Tennessee History for Kids (which adults can read, too) has a new section on Tennessee geography. Included are “eight things about Tennessee geography that will surprise you, such as:”
* South Carolina is west of Tennessee
* Tennessee has more caves than any other state
* Elevation-wise, Knoxville is lower than Cookeville
* Memphis is much closer to Dallas than it is to Mountain City.
Direct link to the “eight things” is HERE.
Politically active Tennesseans are traveling to other states to get involved in the presidential campaign and Michael Collins has talked with some of them. Forrest Erickson wants to make a difference in the presidential election, so most Saturday mornings he leaves his home in Maryville, travels for two hours to Asheville, N.C., and campaigns for President Barack Obama.
Armed with a clipboard and voter registration forms, he signs up new voters. He knocks on doors, reminds people that early voting is an option and asks if they need a ride to the polls. He also tries to persuade voters to give Obama a second term.
“Barack Obama won North Carolina by only 14,000 votes last time, and it’s important that what I do makes a real difference in terms of winning some Electoral College votes,” Erickson said, explaining why he chooses to campaign in North Carolina instead of Tennessee.
“The race in Tennessee is not close enough,” Erickson said, “but what we do in North Carolina might make a difference.”
…Last week, a busload of 60 GOP volunteers left Knoxville and spent the weekend in Cincinnati, Ohio, where they knocked on more than 5,000 doors and called more than 7,000 voters on behalf of Romney.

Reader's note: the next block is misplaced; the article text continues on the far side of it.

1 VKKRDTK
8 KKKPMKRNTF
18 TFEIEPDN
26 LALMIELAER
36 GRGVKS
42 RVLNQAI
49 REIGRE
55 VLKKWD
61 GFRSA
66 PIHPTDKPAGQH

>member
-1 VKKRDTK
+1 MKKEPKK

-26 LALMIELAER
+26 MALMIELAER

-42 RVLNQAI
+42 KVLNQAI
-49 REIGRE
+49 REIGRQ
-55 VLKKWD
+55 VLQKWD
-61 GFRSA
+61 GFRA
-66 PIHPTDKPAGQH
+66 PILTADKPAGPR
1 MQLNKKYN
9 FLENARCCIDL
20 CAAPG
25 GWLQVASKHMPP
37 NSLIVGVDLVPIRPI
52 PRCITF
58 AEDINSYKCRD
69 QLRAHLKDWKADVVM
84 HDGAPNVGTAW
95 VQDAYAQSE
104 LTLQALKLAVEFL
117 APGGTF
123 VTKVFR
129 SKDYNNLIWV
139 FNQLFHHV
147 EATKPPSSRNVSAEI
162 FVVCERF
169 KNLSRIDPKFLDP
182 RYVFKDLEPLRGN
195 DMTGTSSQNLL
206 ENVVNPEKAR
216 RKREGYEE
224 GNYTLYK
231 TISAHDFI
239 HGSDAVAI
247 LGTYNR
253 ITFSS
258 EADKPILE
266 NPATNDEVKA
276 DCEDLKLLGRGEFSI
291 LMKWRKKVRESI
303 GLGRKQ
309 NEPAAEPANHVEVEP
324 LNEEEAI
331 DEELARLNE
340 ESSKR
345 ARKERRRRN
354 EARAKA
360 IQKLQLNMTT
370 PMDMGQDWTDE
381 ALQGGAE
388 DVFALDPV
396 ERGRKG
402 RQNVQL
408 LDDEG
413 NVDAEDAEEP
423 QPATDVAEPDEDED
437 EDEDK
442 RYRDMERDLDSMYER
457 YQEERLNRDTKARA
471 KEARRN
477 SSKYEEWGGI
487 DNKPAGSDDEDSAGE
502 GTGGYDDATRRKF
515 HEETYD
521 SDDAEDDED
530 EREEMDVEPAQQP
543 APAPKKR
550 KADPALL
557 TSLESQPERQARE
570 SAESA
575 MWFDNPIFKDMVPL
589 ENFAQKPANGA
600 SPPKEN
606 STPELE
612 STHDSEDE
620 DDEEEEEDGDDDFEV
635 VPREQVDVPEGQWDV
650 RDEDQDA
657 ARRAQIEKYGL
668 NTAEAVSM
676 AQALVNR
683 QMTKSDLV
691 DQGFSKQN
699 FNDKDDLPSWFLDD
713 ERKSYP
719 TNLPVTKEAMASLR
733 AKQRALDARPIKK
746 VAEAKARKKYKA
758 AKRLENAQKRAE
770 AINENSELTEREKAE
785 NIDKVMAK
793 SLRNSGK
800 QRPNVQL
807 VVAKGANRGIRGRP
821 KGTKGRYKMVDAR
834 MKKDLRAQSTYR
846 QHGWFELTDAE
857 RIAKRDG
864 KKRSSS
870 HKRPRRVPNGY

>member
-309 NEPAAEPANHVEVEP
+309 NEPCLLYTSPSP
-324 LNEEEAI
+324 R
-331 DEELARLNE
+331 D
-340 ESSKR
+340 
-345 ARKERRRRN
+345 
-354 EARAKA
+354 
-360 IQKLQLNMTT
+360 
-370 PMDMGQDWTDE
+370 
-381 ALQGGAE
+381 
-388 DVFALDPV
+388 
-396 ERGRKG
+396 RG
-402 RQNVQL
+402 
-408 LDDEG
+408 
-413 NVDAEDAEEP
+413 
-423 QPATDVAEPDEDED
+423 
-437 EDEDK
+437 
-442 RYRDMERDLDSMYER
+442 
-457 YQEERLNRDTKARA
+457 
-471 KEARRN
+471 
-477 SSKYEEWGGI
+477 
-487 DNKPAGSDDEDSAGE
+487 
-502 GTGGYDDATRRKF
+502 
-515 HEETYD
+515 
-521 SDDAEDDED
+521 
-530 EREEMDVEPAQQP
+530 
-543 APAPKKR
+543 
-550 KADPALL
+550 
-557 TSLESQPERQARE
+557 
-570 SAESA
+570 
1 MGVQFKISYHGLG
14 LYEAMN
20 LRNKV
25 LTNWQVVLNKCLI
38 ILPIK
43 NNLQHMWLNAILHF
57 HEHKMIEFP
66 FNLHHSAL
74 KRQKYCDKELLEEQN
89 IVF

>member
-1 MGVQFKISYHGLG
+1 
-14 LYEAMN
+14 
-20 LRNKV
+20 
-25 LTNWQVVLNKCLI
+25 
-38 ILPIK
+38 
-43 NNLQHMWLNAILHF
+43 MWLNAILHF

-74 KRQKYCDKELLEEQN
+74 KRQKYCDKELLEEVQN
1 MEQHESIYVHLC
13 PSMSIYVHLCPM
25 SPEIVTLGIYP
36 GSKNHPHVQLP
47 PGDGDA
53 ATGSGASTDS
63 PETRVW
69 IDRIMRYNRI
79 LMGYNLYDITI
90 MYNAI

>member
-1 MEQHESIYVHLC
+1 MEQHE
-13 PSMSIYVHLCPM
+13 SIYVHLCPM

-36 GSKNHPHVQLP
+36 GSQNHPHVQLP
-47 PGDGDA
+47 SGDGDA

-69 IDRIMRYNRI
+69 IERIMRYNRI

Afterward, “we were happily exhausted,” said Jennifer Little of Bean Station, who was among those pounding the pavement for Romney. “At the end of the day, when we got back home, we felt like we had really accomplished something.”
Little’s rationale for campaigning for Romney in Ohio is the same motivation that drove Erickson to North Carolina for Obama.
“Ohio is an important swing state, and you make that decision — where can I make the biggest difference,” Little said. “We can make the biggest difference in a swing state like Ohio or Virginia or North Carolina.”
Thus, another busload of Tennessee volunteers is in Cincinnati this weekend campaigning for Romney. A third trip is also possible.
Assuming that the presidential race is already decided in Tennessee in favor of Mitt Romney, the state’s Democrats and Republicans are both providing party activists to work for votes in other states where the outcome is in doubt.
But Tennessee chairmen of the two major parties say there’s also a push to turn out voters for their candidates within the state, in part because of a belief that the margin of Romney’s win could impact the outcome in “down-the-ballot” races, including those for seats in the state Legislature.
For Democrats and Republicans alike, the top target for Tennessee out-of-state influence efforts is North Carolina, where President Barack Obama won a narrow victory four years ago and narrowly trails Republican Mitt Romney in recent polls this year.
News release from Tennessee Republican Party:
KNOXVILLE, TN – Tennessee Republican Party Chairman Chris Devaney debuted new technology at the Knox County Victory Headquarters today that will be used to help elect Mitt Romney and state legislative candidates in East Tennessee.
The new VOIP (Voice Over IP) phones, which are supplied by a Tennessee-based company, will allow volunteers to more efficiently contact voters in Tennessee and in nearby “swing states” like North Carolina, Virginia, and Ohio.
“This is the most crucial election of our lifetime, and the Knox County Victory Headquarters is just one part of our overall Victory effort,” said Devaney.
“While working to expand our majorities on the state level, volunteers will also have the opportunity to call into or be deployed to a nearby ‘swing state’ like North Carolina, Virginia, and Ohio. The volunteer spirit of the Volunteer State is alive and well, and that will help propel our candidates to victory this November and ensure a reversal of the reckless economic policies of President Obama,” concluded Devaney.